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General Discussions This is a general purpose forum open to all topics related to Insects and Arachnids.

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Old 11-20-2005, 01:43 PM   #1
Blatta Lateralis care sheet!


You will notice I sent a healthy overcount of roaches; I want to see everybody succeed with this roach, and starting off with diverse genetics is a plus. That's the reason for all the egg cases with your shipment.

Once you get your roach colony going, you will be amazed at how easy it is to have a steady supply of roaches for your bug eating friends. Not only will you have to fight the urge to go out there and buy all the insectivores you want, but you'll also want to spread the word about roaches to all your insectivore keeping friends! Crickets are a thing of the past, my friends...

Okay, here's a comprehensive look at what worked for me with these roaches. I researched and experimented for months to come up with this set up. Example photos will come separately right after this mailing.

Glue gun
Stick glue for the glue gun
A popsicle stick
Fine mesh screen
Wire shelf, shorter in length than the bin (see pix, mine is about 3/4 bin size)
LOTS of unused egg crates; the big square kind are the nicest.
Small paper plates
Bag of natural peat or ground sphagnum moss (BE SURE THERE'S NO FERTILIZER OR OTHER CHEMICALS IN THIS)
Spray bottle
Electrical tape
Small zip ties
Heat rope (I use the 14' length, only 25 watt for my big bins)
Electrical tape
SMOOTH packing tape

I use a BIG Rubbermaid container for my roaches; the biggest one I could find (31 gallons). Put packing tape around the top of the bin like I have pictured. Just wipe the packing tape every other day or so. This guarantees that even when your bin sides are dirty, the packing tape area will still stay slick so they can't climb out. Packing tape stands up well to moisture.

Get your scissors, the glue gun/glue, the fine mesh screen, the popsicle stick & the sandpaper. Take the lid and cut it out like I have. (for best reproductive speed, cut out only half like I did; the bin will stay warmer.) Sand a little all around where you will attach the screen to the inside of the lid, then dust off the crumbs. Cut the screen to fit,
and glue it to the lid, lightly zipping the popsicle stick over the glue while it's still hot to mash it in the screen and ensure a good seal.

Take a look at picture #004. The white thing under the crates is an upside down wire shelf I bought at Wal Mart. (That picture is my B. Dubia set up) You want that shelf under your crates to protect them from getting wet and stinky from constant contact with the roach's moist substrate. Put as many egg crates as will loosely fit on there to eyeball how many crates you can put on there. You want the crates at least five inches from the top.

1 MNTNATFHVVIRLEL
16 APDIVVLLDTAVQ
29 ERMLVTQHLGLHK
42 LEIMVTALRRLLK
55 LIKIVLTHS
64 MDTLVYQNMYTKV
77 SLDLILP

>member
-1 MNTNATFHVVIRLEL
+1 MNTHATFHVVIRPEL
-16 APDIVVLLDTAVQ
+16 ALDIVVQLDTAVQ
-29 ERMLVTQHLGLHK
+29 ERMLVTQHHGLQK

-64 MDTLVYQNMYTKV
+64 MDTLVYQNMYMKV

I have had great success with heat rope. It's cheap to run. You should be able to see in the pix that I've put little holes through the container to run the rope through, then once I've run enough rope through I seal off the hole with hot glue and fasten the rope with electrical tape.

You'll see that electrical tape is wrapped quite far down the length of the rope inside the bin. (See #003) This is because I put it all the way down to the mark that shows where the rope heats up; B. Lateralis tend to nibble the cool portion of the rope, so this protects it. Don't put the electrical tape past the mark on the rope!

Zip tie the heat rope to the underside of the shelf, where the egg crates will go. Put a line of heat rope across the dry food dish; this will help keep their food dry. *Keep in mind that you don't want the shelf to pinch the heat cable!* Also, don't allow heat rope to touch itself, as it can overheat and pose a fire hazard. I also think it's a bad idea also to zip tie the HOT portion of the rope too tightly to the wire so it has room to expand. The roaches will be able to choose how warm or how cool they want to be by moving up or down the crates.

Take everything out of the bin, and scoop in 50% sand, 50% ground moss. You want the substrate to be about 3/4 inch deep. Mix it up well. Mist the area that will be under the crates with your spray bottle; you want the substrate moist but not wet. Don't mist the feeding area.

Put the upside down shelf with the heat rope on it in the bin. Put as many egg crates as will fit on the shelf loosely. You'll probably notice that I have two upside down shelves in my B. Lateralis bin; because of the extreme numbers of roaches in there, I need as many crates as possible.